Rob gave us the car's history but we never imagined it would be in such good shape.  The Super Sport started life in the GM Fremont, California plant, (138365Z), a sure sign that the body would be in great shape.  The car had 58,000 original miles on it and was used as his orchard car while the original owner supervised work in his orchards in Tracy, California.  In fact the car was purchased at the Chevy dealer in Tracy and all the original documents came with the car including the all important protecto plate.  In 1972 the car went into storage in the orchard's barn and stayed there until Rob purchased it in 2006.  I purchased the car in 2008 and worked on completing what Rob started.

. .
The engine is a numbers matching 327 with camel hump heads, dual two chamber FlowMasters and now sports a Crane Blue Racer L79 cam.  While the car is certainly not an L79, a little more horsepower never hurt anyone so I carefully removed the original manifold and carb and stored it in the rafters for possible future use.  I found an original L79 manifold in Sacramento and added a Holley 600 carb from the same time period and a Pertronix solid state ignition to the inside of the original Delco distributor.  OK, so maybe I AM having a little trouble letting go of my big block addiction.  The 327 appears to have gotten new rings and still runs like a dream.  Like all Malibu SS cars it has boxed control arms, sway bars and a 12 bolt rear end driven by the original  Powerglide transmission.  We decided to stay true to the car's heritage and repaint it Regal Red, the original factory color.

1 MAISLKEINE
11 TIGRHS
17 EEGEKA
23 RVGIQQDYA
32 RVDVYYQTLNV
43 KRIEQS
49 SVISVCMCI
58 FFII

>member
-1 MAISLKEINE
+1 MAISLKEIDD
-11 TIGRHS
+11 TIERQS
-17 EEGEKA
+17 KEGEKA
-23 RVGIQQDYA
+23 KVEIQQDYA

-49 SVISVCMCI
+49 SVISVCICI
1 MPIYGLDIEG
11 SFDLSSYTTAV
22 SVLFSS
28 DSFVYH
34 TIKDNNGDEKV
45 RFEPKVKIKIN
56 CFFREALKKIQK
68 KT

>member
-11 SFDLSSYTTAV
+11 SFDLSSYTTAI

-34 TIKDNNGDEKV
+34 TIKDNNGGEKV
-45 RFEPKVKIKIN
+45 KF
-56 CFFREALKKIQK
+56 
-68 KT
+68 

The original owner is in his eighties and still lives in Saratoga, California, a suburb of San Jose.  He had no interest in seeing the car once it was finished.  

One man's treasure is another man's orchard car, I suppose.

. .
We tore the car down to the core and sent it off to paint.  After blocking and some minor "ding" repair it was ready for seal and paint  and then re-assembly.  We used 5 coats of Regal Red and seven coats of clear.

Assembly included replacement of all weather stripping and seals.  We reused the original factory carpet which was in great shape and repainted the dash which was nicked up a bit.  I tried to stay true to the car's original form, with the exception of the intake manifold, but the original intake is safely tucked away, just in case.  We recently added a rebuilt 700r4 overdrive but kept the original numbers matching Powerglide which still works great.

I am excited about having a 1st gen Chevelle.  In fact I remember my brother having a silver 65 Malibu with bucket seats when I was starting college.  This was way before I even cared about Chevelles.  I called my brother and told him I was building one just like his.  I guess I was in overload in school because he told me it was "your car" and now that I think back on it, he was right.  So that would make this Chevelle number five.  Be still my heart!

 

. .
 

 

Click here to see a full size photo of the car.  

Special thanks to Rich Cummings, one of my co-moderators on Team Chevelle ( http://www.chevelles.com ) who's counsel and support on this project was far above expectations and to Kevin Corrigan, Willie Allen, Mike Crusco, George Mosqueda, Greg and Larry Leonard, Tom Leopold and especially my Grandson Andrew Figueroa who worked with me on much of this project and made me very proud .

Below is a four minute video of the initial startup of the 327 for the "motor heads" among us.